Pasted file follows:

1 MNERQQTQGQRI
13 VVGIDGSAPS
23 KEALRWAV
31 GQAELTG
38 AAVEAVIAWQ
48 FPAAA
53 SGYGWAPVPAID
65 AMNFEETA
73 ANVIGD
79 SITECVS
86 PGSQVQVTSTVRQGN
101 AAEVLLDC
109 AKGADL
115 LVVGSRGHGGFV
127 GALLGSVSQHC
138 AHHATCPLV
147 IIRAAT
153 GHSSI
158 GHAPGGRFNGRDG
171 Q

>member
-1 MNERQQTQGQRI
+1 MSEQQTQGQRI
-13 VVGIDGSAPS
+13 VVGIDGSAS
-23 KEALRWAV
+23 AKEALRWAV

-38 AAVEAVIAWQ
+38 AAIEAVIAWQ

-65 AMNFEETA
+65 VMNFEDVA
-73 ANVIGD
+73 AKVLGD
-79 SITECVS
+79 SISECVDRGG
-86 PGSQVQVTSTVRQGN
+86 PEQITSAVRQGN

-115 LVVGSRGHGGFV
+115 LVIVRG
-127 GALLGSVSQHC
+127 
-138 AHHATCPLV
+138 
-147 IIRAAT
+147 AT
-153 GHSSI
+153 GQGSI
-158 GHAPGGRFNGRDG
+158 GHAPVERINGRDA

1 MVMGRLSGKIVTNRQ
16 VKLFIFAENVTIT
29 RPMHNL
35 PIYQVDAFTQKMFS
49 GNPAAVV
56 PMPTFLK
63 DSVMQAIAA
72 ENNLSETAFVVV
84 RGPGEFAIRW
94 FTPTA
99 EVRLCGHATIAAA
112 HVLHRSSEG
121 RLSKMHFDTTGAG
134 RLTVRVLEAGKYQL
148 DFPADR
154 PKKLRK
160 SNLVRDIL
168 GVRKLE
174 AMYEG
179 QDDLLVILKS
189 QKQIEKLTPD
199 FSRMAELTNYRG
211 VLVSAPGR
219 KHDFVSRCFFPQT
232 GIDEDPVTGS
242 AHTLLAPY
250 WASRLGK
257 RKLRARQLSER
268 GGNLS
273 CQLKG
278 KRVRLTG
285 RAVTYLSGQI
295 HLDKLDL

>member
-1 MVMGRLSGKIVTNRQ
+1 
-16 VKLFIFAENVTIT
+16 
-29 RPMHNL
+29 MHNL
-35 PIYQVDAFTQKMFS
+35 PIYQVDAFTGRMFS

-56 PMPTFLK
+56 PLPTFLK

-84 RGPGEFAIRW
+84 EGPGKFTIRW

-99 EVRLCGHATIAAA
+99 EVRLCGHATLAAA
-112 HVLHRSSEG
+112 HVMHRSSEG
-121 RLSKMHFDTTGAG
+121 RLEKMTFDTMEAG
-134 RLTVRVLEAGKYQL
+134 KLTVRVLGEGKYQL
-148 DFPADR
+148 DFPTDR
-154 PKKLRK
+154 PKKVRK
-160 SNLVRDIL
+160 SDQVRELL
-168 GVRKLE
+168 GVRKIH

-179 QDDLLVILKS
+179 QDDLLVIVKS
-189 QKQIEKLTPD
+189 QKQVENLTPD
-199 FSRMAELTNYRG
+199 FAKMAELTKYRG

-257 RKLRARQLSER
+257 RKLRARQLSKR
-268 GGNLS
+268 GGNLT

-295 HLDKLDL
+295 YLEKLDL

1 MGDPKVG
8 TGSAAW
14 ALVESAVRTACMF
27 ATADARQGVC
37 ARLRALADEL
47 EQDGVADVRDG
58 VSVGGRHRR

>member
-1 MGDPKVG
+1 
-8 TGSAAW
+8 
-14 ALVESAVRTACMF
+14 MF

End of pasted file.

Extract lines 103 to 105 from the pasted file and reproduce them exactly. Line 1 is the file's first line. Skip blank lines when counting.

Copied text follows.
+134 KLTVRVLGEGKYQL
-148 DFPADR
+148 DFPTDR